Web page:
From Infogalactic: the planetary knowledge core
Jump to: navigation, search
Berhan Mogassa
Empress consort of Ethiopia
Regent of Ethiopia
Itege (Empress) Mentewab laying prostrate at Mary's feet at Nerga Selassie in Lake Tana, 1748.
Reign 8 Nov 1723 – 19 Sep 1730
Coronation 23 December 1730
Born c. 1706
Died 27 June 1773
(aged 66-67)
Qwasqwam Palace, Gondar
Burial Monastery Church of St Mary of Qwasqwam
Spouse Emperor Bakaffa
Lord Iyasu Milmal
Issue Iyasu II
Woizero Walatta Takla Haymanot
Woizero Walatta Israel
Woizero Aster
Woizero Altash
Full name
Mentewab (birth name)
Walatta Giyorgis (baptismal name)
Berhan Mogassa (throne name)
House House of Solomon
Father Lord Manbare of Dembiya
Mother Lady Yenkoy

Mentewab (Ge'ez : ምንትዋብ min-tiwwāb, Amharic: "How beautiful"; c. 1706 - 27 June 1773), was Empress of Ethiopia, consort of Emperor Bakaffa, mother of Iyasu II and grandmother of Iyoas I. She was also known officially by her baptismal name of Welete Giyorgis ("Daughter of St. George"). Mentewab was a major political figure during the reigns of her son the Emperor Iyasu and grandson Iyoas. Empress Mentewab was also known by the honorific of Berhan Mogasa or "Glorifier of Light". This was to compliment the honorific of her son Iyasu II, who was Berhan Seged or "He To Whom the Light Bows".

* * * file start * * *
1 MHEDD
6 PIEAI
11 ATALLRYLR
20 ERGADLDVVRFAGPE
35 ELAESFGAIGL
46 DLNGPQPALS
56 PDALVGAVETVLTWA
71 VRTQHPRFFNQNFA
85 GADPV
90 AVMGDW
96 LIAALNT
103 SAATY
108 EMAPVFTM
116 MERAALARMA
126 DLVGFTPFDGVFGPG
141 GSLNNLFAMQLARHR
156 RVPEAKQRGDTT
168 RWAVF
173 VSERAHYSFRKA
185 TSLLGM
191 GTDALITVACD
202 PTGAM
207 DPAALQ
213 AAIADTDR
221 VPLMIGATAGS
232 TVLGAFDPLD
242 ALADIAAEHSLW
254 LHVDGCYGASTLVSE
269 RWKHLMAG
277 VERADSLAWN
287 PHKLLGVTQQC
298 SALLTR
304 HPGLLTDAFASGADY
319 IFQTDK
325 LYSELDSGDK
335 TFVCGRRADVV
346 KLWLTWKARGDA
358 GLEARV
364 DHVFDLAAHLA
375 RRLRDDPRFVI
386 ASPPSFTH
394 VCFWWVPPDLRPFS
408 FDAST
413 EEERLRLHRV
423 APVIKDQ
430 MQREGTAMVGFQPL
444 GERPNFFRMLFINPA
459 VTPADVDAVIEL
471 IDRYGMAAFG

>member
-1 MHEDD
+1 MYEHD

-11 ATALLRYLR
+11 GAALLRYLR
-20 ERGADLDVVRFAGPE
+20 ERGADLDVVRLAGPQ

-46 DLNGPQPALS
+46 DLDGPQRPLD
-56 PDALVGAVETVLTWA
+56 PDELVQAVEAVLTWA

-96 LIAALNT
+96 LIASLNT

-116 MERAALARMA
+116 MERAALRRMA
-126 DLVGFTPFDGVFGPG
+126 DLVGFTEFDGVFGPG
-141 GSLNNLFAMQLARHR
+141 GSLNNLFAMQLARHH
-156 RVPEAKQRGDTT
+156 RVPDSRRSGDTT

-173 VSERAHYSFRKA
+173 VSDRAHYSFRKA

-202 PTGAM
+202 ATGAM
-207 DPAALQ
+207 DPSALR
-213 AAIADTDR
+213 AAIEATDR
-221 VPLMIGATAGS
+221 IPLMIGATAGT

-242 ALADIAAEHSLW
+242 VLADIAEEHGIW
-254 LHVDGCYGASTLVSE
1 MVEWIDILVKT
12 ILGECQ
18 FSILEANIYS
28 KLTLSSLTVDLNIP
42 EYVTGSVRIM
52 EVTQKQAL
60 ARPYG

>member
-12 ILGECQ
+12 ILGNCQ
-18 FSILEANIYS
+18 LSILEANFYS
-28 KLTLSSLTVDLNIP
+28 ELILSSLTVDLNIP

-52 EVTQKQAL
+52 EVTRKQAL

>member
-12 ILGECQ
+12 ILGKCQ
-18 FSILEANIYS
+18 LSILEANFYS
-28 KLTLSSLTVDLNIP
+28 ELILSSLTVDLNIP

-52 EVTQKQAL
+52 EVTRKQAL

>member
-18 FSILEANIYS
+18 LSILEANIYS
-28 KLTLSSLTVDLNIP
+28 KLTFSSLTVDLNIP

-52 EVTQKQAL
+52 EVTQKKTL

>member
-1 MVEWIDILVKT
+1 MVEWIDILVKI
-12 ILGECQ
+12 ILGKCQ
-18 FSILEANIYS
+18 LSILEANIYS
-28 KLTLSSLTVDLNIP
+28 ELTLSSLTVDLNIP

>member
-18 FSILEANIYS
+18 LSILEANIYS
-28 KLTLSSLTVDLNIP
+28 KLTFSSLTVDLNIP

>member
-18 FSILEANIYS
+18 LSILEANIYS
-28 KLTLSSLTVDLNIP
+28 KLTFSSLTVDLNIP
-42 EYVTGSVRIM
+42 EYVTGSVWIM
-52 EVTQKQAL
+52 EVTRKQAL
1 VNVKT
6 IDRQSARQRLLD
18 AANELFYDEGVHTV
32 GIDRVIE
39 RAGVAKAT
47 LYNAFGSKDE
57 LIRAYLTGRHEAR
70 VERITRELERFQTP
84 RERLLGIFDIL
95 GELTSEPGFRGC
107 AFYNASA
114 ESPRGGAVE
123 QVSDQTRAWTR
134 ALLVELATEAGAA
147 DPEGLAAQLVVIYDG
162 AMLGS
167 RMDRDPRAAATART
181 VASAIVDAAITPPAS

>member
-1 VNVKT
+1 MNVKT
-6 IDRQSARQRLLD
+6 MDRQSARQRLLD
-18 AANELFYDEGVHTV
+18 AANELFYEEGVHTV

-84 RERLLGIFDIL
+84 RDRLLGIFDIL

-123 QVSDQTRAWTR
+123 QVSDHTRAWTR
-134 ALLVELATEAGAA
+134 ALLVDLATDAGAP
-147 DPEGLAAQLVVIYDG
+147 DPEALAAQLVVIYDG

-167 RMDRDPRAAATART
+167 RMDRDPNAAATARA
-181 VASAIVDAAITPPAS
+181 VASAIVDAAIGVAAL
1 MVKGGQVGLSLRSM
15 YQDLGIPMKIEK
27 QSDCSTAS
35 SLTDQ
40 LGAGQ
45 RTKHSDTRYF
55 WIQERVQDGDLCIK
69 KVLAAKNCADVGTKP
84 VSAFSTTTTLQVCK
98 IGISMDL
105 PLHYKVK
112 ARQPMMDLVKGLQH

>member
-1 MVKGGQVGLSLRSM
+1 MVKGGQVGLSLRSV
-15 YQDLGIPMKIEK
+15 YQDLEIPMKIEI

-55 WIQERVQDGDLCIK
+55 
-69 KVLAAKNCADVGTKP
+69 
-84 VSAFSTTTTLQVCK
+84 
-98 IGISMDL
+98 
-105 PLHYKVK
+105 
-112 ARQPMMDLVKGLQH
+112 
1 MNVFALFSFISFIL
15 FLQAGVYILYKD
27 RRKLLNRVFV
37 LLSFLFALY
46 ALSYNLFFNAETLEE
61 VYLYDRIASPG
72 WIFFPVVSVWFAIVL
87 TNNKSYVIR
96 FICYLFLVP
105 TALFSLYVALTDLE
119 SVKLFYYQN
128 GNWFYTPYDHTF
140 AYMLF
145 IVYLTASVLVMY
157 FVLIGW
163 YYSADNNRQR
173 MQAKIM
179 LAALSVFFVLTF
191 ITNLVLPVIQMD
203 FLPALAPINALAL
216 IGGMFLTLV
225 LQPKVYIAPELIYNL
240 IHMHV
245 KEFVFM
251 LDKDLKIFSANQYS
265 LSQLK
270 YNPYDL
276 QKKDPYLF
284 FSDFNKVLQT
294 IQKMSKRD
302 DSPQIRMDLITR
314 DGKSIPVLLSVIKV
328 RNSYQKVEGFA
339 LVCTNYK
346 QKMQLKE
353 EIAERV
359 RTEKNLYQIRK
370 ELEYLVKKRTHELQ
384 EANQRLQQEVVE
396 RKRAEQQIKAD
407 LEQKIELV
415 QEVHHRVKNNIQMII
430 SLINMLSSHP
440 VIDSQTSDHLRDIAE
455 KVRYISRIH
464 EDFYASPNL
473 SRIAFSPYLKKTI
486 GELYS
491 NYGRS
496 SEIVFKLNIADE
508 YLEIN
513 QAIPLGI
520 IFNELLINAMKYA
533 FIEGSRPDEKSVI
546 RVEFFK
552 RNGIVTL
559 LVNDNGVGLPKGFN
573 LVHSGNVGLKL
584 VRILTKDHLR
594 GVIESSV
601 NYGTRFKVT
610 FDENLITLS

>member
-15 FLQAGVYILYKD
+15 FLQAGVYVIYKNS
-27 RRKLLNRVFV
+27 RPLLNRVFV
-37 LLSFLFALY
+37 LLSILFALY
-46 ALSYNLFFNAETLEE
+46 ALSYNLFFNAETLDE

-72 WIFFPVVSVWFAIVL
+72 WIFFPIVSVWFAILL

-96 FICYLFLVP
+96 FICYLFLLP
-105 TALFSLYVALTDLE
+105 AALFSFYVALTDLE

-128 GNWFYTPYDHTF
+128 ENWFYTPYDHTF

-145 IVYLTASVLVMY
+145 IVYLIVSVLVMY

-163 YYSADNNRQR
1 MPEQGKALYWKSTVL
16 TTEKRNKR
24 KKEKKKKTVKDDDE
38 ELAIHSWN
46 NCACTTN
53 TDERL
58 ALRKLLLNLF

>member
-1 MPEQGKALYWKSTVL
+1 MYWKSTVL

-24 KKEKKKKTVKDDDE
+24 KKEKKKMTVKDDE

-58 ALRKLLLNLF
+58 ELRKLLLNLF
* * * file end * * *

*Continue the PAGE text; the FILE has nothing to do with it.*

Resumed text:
Mentewab was born in Qwara province, and was rumored to have had a Portuguese grandparent; because of this, she was often suspected of harboring secret Roman Catholic sympathies.[1] She was a daughter of Dejazmach Manbare of Dembiya by his wife, Woizero Yenkoy. Mentewab married Emperor Bakaffa in Qwara 6 September 1722, becoming his second wife (his first wife having mysteriously died on the day she was crowned immediately following her coronation banquet).